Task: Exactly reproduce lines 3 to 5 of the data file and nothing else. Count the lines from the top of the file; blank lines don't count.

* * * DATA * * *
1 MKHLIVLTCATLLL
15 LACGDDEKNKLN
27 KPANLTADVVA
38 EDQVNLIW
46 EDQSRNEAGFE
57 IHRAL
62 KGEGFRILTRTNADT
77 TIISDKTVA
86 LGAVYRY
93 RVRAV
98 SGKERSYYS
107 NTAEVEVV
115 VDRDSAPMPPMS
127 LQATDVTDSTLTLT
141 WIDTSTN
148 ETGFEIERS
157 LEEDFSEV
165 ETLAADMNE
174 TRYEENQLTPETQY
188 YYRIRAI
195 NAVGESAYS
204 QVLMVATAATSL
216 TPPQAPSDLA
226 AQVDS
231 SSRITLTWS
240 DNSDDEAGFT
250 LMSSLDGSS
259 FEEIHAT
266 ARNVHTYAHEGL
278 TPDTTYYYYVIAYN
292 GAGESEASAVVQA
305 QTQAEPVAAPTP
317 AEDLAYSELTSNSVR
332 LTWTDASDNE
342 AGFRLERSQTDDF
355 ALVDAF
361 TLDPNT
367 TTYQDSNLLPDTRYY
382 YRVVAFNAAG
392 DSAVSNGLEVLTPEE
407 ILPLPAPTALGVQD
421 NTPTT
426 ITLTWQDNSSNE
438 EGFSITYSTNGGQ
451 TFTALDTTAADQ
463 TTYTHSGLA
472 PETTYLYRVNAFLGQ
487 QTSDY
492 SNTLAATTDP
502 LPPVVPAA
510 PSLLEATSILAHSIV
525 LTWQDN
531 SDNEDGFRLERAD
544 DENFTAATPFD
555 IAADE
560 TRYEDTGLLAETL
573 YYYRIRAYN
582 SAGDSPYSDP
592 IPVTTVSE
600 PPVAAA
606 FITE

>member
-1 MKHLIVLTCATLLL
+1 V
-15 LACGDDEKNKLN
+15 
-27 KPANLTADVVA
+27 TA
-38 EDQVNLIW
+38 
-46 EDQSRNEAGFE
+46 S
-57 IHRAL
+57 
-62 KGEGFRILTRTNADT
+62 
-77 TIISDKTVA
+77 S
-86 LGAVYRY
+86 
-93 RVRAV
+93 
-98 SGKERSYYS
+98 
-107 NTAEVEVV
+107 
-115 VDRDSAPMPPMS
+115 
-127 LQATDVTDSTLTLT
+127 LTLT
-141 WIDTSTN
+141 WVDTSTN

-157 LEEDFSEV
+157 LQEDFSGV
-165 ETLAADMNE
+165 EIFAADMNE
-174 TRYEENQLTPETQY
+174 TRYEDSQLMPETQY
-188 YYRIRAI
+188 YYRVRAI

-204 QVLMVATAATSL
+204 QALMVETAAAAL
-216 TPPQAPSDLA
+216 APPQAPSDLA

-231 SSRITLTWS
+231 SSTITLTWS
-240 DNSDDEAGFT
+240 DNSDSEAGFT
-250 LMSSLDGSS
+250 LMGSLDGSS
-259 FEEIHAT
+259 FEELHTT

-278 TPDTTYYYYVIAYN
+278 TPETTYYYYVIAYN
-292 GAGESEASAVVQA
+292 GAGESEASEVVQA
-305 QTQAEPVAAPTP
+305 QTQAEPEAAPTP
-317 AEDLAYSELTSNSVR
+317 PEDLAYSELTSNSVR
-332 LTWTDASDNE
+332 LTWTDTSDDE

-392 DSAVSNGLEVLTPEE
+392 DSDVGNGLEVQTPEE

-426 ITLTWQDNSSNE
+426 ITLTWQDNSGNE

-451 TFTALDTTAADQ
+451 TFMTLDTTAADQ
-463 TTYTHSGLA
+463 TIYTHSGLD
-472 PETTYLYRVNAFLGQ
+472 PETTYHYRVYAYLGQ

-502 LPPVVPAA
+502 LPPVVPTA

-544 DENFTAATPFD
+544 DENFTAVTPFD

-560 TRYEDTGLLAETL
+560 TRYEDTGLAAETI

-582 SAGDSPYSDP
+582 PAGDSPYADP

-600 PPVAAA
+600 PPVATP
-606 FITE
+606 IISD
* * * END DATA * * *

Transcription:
27 KPANLTADVVA
38 EDQVNLIW
46 EDQSRNEAGFE